Professor Joanna Moncrieff, pictured, a consultant psychiatrist at University College London, led a team of researchers who disproved the long-standing link between low serotonin levels and depression

University College London’s Joanne Moncrieff ‘disproves link between low serotonin and depression’

Antidepressants work, insist top doctors as they hit back at explosive study

Top psychiatrists have rounded on the authors of a bombshell study that cast doubt on the effectiveness of antidepressants, calling the results “absurd” and “grossly exaggerated.”

Last week, researchers at University College London said they had refuted a theory from the 1960s that depression was caused by low levels of serotonin, a chemical in the brain believed to control mood. .

Led by Professor Joanna Moncrieff, a respected consultant psychiatrist, the study analyzed decades of research, involving tens of thousands of patients with the disease, and found “no convincing evidence” of a link between the mental illness and serotonin levels.

Professor Joanna Moncrieff, pictured, a consultant psychiatrist at University College London, led a team of researchers who disproved the long-standing link between low serotonin levels and depression

The findings were deemed significant because most antidepressants – taken by more than eight million Britons – are designed to boost serotonin levels.

“Thousands of people suffer from the side effects of antidepressants, including the severe withdrawal effects that can occur when you try to stop them, but prescription rates continue to rise,” Professor Moncrieff said. “We believe this was motivated by the false belief that depression is due to a chemical imbalance. It’s time to inform the public that this belief is not based on science.

However, leading brain experts have criticized Professor Moncrieff, who has written best-selling books that shed a negative light on antidepressants. They argue that it is wrong to say that scientists believe depression is caused by low levels of serotonin. Instead, they say, the prevailing theory is that depression is caused by many factors and that antidepressants are clinically proven to help.

Dr Michael Bloomfield, a consultant psychiatrist and colleague of Professor Moncrieff at University College London, said his conclusion “doesn’t make sense”.

“Depression has many different symptoms and I don’t think I’ve come across any serious scientists or psychiatrists who believe that all causes of depression are due to a simple chemical imbalance of serotonin.”

He added: ‘[This paper] grouped depression together as one disorder, which biologically makes no sense.

David Curtis, Honorary Professor, UCL Genetics Institute, agreed: “The notion of depression due to chemical imbalance is outdated, and the Royal College of Psychiatrists wrote that this was an oversimplification in a statement published in 2019.” Phil Cowen, professor of psychopharmacology at Oxford University, appeared to accuse Professor Moncrieff of selecting data based on his hypothesis.

Doctors in the 1960s first found a link between low serotonin levels and depression, later providing general practitioners with a weapon to target the disease.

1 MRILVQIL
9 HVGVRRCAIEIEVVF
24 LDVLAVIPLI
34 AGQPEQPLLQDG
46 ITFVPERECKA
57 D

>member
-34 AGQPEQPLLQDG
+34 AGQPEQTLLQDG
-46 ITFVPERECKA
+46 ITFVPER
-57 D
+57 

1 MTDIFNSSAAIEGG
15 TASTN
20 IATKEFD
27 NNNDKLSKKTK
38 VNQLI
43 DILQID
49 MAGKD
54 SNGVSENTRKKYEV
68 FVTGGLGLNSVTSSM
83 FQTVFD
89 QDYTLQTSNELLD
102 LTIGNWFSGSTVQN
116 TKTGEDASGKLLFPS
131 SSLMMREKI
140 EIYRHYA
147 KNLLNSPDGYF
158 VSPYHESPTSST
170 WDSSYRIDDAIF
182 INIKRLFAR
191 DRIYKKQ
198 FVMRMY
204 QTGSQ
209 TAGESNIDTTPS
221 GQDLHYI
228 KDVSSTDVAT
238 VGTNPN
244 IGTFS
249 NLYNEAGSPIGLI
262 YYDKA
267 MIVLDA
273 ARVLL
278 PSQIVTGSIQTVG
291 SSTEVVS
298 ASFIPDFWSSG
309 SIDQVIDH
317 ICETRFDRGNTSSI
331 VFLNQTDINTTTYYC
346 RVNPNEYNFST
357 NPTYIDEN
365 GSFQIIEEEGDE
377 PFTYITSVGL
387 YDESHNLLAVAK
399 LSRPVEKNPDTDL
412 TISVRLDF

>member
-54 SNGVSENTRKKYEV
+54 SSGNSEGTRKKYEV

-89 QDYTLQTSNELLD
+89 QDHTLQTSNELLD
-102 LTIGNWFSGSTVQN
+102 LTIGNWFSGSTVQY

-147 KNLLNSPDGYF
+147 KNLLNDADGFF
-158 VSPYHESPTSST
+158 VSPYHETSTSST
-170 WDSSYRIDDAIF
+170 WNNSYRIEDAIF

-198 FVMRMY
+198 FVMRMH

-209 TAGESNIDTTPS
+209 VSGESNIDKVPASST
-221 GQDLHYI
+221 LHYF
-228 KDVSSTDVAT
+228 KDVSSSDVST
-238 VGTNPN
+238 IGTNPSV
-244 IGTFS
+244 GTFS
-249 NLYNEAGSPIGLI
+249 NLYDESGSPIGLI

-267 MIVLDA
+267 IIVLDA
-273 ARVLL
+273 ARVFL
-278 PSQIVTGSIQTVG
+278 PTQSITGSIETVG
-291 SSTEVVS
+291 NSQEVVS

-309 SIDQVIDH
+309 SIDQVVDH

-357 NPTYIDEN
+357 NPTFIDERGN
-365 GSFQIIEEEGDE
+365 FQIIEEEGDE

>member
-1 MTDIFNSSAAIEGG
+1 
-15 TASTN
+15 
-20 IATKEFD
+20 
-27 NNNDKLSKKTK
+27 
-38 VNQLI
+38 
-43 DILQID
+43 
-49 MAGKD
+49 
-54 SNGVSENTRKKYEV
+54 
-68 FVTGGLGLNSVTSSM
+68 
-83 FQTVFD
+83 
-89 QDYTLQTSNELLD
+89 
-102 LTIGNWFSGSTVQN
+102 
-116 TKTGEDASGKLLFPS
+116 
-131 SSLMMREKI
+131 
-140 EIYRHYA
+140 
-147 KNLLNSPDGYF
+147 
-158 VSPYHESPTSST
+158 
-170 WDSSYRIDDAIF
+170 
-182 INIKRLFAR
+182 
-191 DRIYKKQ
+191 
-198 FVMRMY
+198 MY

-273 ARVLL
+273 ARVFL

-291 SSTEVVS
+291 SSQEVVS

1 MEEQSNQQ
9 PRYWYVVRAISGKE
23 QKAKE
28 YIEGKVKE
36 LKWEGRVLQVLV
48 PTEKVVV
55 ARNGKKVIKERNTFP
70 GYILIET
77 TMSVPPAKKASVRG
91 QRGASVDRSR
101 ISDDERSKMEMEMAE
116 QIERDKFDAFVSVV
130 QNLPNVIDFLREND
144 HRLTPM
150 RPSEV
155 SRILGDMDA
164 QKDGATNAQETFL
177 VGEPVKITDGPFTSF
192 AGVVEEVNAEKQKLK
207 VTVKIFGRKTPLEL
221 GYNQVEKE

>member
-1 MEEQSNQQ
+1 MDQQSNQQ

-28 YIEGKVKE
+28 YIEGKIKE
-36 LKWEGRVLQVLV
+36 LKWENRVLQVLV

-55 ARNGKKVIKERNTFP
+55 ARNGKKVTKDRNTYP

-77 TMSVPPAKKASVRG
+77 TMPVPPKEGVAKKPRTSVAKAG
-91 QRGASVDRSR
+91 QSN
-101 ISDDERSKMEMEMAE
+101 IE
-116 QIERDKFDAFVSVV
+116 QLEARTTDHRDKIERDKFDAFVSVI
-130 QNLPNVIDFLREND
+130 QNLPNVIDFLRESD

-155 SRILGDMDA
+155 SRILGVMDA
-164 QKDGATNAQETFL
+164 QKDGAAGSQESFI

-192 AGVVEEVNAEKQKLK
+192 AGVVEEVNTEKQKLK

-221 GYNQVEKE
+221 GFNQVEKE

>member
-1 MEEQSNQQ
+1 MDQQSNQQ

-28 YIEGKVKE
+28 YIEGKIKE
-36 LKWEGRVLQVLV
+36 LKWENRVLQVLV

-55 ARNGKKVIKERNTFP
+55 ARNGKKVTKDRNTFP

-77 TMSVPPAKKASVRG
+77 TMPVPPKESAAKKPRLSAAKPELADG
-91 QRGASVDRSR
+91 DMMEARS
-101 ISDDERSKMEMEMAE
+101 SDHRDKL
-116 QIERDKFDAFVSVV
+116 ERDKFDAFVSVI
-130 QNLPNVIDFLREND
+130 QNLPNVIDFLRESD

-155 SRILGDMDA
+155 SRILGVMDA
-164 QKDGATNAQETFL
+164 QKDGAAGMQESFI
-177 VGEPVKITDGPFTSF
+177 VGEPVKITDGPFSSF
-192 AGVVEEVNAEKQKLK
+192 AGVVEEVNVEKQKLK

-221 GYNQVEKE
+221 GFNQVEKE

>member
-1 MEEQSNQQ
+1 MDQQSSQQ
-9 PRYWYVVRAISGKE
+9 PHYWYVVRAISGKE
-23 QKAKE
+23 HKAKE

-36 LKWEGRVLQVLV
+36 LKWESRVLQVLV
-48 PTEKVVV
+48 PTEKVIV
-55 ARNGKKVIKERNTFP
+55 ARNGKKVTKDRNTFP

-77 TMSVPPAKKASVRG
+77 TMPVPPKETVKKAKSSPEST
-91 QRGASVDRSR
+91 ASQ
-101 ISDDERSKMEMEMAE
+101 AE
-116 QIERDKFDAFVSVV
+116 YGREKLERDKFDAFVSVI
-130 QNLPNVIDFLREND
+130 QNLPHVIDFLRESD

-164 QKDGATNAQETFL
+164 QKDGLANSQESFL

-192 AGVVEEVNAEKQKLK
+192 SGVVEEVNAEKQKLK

Doctors in the 1960s first found a link between low serotonin levels and depression, later providing general practitioners with a weapon to target the disease.

He pointed out that the review omitted a pivotal study that suggested depressed patients had lower levels of compounds integral to serotonin production in their blood.

“The possible role of serotonin in depression is a separate issue from the antidepressant effects of [antidepressants],’ he said.

Other experts point to several studies that show that taking antidepressants can relieve depression, regardless of their effect on serotonin levels.

“Thanks to years of research, we know that antidepressants work and save lives,” says Professor David Nutt, director of the Center for Neuropsychopharmacology at Imperial College London.

“The conclusions of this article are absurd. The authors grossly exaggerated the importance of serotonin levels. Nobody ever said that a serotonin imbalance was the only cause of depression.

He adds that more recent studies, not included in Professor Moncrieff’s review, which used more precise testing methods, had found a “decreased capacity to release serotonin” in people with depression. “To reject the serotonin hypothesis in depression at this stage is premature,” he said.

Psychiatrists say the exact reason why antidepressants work isn’t unusual, but it isn’t. ‘It is difficult to be absolutely sure of the cause of a drug’s action in the brain,’ says Professor Nutt. “In the case of antidepressants, it could have an effect on things other than serotonin receptors.”

Basically, they argue that while depression isn’t caused by a serotonin imbalance, that doesn’t mean it can’t be effectively treated by increasing levels of the brain chemical.

Responding to criticism, Prof Moncrieff said the aim of the study was not to claim that antidepressants don’t work, but to ask whether the pills should be prescribed in the first place.

“People are told that the reason they feel depressed is that there is something wrong with their brain chemistry and antidepressants might fix it. But if there’s no evidence that something is wrong with brain chemistry, then that doesn’t seem like a sensible solution. This profession has misled people for so long about the need for antidepressants and now doctors don’t want to admit they were wrong.

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